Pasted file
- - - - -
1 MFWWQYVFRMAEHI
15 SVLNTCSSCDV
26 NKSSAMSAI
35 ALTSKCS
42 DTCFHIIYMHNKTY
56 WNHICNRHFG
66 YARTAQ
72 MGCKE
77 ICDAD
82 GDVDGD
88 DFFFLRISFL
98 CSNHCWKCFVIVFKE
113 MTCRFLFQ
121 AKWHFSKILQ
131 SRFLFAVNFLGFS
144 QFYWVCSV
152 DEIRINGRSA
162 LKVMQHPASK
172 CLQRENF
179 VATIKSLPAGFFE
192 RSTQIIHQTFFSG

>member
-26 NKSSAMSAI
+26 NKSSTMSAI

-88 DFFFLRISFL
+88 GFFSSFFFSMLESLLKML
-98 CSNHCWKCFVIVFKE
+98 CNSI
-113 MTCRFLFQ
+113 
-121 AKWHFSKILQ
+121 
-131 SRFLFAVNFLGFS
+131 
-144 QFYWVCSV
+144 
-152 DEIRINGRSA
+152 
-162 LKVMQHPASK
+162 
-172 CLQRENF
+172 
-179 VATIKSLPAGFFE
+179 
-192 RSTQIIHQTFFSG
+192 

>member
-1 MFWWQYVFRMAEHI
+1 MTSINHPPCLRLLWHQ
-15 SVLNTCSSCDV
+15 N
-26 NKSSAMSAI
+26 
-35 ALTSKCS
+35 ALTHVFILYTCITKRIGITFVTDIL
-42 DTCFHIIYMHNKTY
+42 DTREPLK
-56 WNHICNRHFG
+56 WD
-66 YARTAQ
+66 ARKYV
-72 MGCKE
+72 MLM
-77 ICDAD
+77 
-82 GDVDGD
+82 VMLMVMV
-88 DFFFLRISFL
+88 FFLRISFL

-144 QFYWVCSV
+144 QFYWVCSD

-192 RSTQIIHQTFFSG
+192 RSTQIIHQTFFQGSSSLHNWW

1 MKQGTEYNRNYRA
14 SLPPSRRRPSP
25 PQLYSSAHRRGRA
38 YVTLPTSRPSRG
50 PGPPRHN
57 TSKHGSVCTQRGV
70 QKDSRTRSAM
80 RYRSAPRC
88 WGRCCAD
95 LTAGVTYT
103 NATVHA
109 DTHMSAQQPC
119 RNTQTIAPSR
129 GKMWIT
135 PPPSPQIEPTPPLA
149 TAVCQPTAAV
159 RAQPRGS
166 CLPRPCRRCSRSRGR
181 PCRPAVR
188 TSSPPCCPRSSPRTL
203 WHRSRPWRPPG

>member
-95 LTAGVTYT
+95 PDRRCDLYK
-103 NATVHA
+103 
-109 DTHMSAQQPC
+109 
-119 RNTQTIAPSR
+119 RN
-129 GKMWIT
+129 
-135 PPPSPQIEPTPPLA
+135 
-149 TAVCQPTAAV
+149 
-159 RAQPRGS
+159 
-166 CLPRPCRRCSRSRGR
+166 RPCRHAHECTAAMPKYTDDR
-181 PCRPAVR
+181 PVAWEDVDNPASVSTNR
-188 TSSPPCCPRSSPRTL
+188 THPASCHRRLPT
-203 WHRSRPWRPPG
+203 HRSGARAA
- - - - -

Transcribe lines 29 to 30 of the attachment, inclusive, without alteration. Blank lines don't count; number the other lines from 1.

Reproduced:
-113 MTCRFLFQ
+113 